So it’s not even the end of the first week of reviewing films for the upcoming London Film Festival and the good news is that I have only crashed out during a couple of movies. Falling asleep in screening rooms is not a great asset for a reviewer granted, but I think it’s something to do with darkened rooms. Anyway a couple more decent films that I would like to recommend are Take Shelter with a standout performance from Michael Shannon and a documentary revolving around the civil rights movement in America, The Black Power Mixtape 1967 – 1975.
For my money, Michael Shannon has possibly put himself in the frame for an Oscar with his immense performance as Curtis Laforche. Curtis is a man who seems to have an idyllic family life, the pretty and doting wife Samantha (Jessica Chastain), the cute daughter Hannah (Tova Stewart), the dog and a nice house and steady job. Then one day he starts to have nightmares and visions which have a serious knock on effect. Shannon’s portrayal of a man who has difficulty with containing his nightmare-induced fears, but who is also aware that he may be suffering from some kind of metal disorder, is as captivating as it is intense. Jessica Chastain is once again casted as the demure and dutiful loving mother and wife as she was in Tree of Life. But Jeff Nichols’ direction and screenplay really offers Chastain a worthwhile contribution as Shannon, whose pragmatic character is brought to the fore, looking after the development of their deaf daughter and ‘getting’ and coping with her husband’s malady.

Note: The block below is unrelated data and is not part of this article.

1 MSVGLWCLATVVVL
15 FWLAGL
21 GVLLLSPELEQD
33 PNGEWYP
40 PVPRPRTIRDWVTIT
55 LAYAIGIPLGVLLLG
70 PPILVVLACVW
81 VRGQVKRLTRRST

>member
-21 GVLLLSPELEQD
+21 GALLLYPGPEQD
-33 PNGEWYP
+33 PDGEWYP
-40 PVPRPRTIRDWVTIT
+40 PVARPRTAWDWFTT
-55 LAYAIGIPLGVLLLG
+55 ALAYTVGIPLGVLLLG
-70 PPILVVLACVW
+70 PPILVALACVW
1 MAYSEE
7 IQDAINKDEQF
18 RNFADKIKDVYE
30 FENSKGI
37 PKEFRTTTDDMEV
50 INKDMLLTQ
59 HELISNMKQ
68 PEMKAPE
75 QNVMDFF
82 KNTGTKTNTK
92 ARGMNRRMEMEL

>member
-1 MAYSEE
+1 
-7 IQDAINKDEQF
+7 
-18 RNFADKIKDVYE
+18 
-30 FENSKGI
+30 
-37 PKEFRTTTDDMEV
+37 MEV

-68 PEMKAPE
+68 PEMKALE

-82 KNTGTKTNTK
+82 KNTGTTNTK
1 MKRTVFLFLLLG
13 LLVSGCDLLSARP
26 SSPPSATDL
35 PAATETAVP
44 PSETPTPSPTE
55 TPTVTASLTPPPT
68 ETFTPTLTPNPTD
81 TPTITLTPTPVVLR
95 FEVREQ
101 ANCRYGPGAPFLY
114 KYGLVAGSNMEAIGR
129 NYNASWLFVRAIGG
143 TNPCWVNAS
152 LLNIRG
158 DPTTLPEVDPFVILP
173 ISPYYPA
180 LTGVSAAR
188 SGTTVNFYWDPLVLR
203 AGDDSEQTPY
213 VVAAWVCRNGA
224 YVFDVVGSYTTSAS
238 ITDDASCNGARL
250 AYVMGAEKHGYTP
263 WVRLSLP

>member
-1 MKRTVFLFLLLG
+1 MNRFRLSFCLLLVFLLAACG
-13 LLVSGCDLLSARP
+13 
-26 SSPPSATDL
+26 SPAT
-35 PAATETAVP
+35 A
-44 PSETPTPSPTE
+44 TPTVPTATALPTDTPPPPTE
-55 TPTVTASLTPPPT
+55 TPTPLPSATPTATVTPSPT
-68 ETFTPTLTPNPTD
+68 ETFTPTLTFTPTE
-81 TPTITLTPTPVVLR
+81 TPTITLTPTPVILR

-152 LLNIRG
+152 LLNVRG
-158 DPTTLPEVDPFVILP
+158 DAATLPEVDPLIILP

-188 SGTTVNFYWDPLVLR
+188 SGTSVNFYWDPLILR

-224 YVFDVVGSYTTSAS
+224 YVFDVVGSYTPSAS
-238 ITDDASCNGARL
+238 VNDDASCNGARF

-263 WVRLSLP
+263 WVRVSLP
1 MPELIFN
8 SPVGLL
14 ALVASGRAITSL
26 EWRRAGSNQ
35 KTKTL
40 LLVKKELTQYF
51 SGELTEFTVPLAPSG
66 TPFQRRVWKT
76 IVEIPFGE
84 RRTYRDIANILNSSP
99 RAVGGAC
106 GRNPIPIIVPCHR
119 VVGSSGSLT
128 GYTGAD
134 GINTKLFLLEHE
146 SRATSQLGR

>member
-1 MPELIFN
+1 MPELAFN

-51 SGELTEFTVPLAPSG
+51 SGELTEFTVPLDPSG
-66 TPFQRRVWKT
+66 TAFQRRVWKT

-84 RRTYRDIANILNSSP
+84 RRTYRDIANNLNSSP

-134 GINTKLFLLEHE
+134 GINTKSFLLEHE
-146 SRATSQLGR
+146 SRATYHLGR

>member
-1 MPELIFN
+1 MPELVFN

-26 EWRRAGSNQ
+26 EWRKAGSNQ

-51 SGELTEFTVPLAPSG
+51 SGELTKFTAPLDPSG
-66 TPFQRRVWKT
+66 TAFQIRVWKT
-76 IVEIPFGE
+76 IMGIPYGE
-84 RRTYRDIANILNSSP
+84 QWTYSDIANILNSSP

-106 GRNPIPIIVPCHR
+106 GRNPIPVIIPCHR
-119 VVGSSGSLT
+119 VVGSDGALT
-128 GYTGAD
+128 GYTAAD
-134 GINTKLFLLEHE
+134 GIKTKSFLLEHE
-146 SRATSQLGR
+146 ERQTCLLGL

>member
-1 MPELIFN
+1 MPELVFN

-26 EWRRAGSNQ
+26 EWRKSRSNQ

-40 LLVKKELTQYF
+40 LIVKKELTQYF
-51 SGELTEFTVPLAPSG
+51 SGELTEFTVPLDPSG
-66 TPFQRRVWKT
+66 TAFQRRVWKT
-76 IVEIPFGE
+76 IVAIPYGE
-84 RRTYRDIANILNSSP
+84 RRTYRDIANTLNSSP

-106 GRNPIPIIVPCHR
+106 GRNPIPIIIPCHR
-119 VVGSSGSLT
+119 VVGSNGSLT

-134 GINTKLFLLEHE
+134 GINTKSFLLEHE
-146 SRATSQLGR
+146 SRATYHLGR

Take Shelter is showing on 21 and 23 October at the London Film Festival.
The Black Power Mixtape 1967-1975
Politically, the civil rights movement of the ’60s and early ’70s in America was full of charismatic, idealistic and inspirational characters. An era that threw into the fold, Martin Luther King, Malcolm X and the voices of the influential Black Power movement. Contemporary Swedish filmmaker Goran Hugo Olsson has put together footage gained by Swedish journalists during the period. Many will be familiar with speeches by King and Malcolm X, but the interviews with Stokely Camichael and Angela Davis, both devotees of Black Power, may be fairly new and intriguing to most. Some of the footage of Davis in particular is powerful and emotive. Also interesting is the insights into Harlem and the rise of drug dependency culture of poor black Americans. Aside from the influential figures, who were speaking out in the time, some of the most telling footage is from ordinary black Americans, telling their personal stories of living in America, of combating prejudice and violence, and trying to come to terms with their place in a world that that was far from the American dream and trumpeted values of freedom and justice. Arguably, the purest form of documentary allows the footage gained to speak for itself and leave the viewer to draw inferences. The Black Power Mixtape is not in the form of the current trend of polished or stylistic documentaries favoured by film makers influenced by the likes of Michael Moore and Nick Broomfield, but that’s not a bad thing here.
The Black Power Mixtape 1967-1975 is showing on 14 and 17 October at the London Film Festival
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